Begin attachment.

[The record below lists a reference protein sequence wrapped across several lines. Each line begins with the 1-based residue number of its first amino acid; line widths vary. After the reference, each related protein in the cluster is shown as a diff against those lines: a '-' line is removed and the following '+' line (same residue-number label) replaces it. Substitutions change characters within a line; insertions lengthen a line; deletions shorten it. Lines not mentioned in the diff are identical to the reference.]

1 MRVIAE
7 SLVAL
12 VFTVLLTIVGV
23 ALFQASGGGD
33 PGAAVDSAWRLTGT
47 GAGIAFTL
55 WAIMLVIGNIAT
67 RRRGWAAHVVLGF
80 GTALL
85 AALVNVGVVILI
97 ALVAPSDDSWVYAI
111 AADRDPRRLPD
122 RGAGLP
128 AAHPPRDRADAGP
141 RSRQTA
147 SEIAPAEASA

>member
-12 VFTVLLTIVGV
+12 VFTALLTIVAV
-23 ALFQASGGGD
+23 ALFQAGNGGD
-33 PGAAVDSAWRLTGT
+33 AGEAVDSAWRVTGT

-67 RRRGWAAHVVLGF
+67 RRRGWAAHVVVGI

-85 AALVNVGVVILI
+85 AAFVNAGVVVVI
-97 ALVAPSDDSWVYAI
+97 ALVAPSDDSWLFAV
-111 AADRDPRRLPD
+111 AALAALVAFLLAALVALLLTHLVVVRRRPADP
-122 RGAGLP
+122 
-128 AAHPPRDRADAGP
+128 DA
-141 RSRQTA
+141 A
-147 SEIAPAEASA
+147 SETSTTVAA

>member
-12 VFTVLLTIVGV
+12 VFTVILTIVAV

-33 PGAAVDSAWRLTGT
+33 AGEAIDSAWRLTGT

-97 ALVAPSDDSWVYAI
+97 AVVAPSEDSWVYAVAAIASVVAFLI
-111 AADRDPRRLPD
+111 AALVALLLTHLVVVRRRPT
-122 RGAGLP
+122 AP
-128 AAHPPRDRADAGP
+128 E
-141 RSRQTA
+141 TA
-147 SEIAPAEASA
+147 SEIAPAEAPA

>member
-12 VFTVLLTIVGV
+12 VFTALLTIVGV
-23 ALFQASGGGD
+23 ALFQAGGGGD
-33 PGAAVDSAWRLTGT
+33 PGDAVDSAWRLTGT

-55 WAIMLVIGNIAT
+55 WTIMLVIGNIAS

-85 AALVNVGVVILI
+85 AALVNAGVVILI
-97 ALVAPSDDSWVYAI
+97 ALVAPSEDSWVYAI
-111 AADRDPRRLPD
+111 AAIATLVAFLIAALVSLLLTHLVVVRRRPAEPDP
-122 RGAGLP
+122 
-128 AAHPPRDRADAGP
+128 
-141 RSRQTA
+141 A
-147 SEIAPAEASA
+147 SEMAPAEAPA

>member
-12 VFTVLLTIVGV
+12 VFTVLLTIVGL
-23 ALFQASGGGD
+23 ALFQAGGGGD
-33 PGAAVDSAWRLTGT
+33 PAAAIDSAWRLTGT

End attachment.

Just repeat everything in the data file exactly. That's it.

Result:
[The record below lists a reference protein sequence wrapped across several lines. Each line begins with the 1-based residue number of its first amino acid; line widths vary. After the reference, each related protein in the cluster is shown as a diff against those lines: a '-' line is removed and the following '+' line (same residue-number label) replaces it. Substitutions change characters within a line; insertions lengthen a line; deletions shorten it. Lines not mentioned in the diff are identical to the reference.]

1 MRVIAE
7 SLVAL
12 VFTVLLTIVGV
23 ALFQASGGGD
33 PGAAVDSAWRLTGT
47 GAGIAFTL
55 WAIMLVIGNIAT
67 RRRGWAAHVVLGF
80 GTALL
85 AALVNVGVVILI
97 ALVAPSDDSWVYAI
111 AADRDPRRLPD
122 RGAGLP
128 AAHPPRDRADAGP
141 RSRQTA
147 SEIAPAEASA

>member
-12 VFTVLLTIVGV
+12 VFTALLTIVAV
-23 ALFQASGGGD
+23 ALFQAGNGGD
-33 PGAAVDSAWRLTGT
+33 AGEAVDSAWRVTGT

-67 RRRGWAAHVVLGF
+67 RRRGWAAHVVVGI

-85 AALVNVGVVILI
+85 AAFVNAGVVVVI
-97 ALVAPSDDSWVYAI
+97 ALVAPSDDSWLFAV
-111 AADRDPRRLPD
+111 AALAALVAFLLAALVALLLTHLVVVRRRPADP
-122 RGAGLP
+122 
-128 AAHPPRDRADAGP
+128 DA
-141 RSRQTA
+141 A
-147 SEIAPAEASA
+147 SETSTTVAA

>member
-12 VFTVLLTIVGV
+12 VFTVILTIVAV

-33 PGAAVDSAWRLTGT
+33 AGEAIDSAWRLTGT

-97 ALVAPSDDSWVYAI
+97 AVVAPSEDSWVYAVAAIASVVAFLI
-111 AADRDPRRLPD
+111 AALVALLLTHLVVVRRRPT
-122 RGAGLP
+122 AP
-128 AAHPPRDRADAGP
+128 E
-141 RSRQTA
+141 TA
-147 SEIAPAEASA
+147 SEIAPAEAPA

>member
-12 VFTVLLTIVGV
+12 VFTALLTIVGV
-23 ALFQASGGGD
+23 ALFQAGGGGD
-33 PGAAVDSAWRLTGT
+33 PGDAVDSAWRLTGT

-55 WAIMLVIGNIAT
+55 WTIMLVIGNIAS

-85 AALVNVGVVILI
+85 AALVNAGVVILI
-97 ALVAPSDDSWVYAI
+97 ALVAPSEDSWVYAI
-111 AADRDPRRLPD
+111 AAIATLVAFLIAALVSLLLTHLVVVRRRPAEPDP
-122 RGAGLP
+122 
-128 AAHPPRDRADAGP
+128 
-141 RSRQTA
+141 A
-147 SEIAPAEASA
+147 SEMAPAEAPA

>member
-12 VFTVLLTIVGV
+12 VFTVLLTIVGL
-23 ALFQASGGGD
+23 ALFQAGGGGD
-33 PGAAVDSAWRLTGT
+33 PAAAIDSAWRLTGT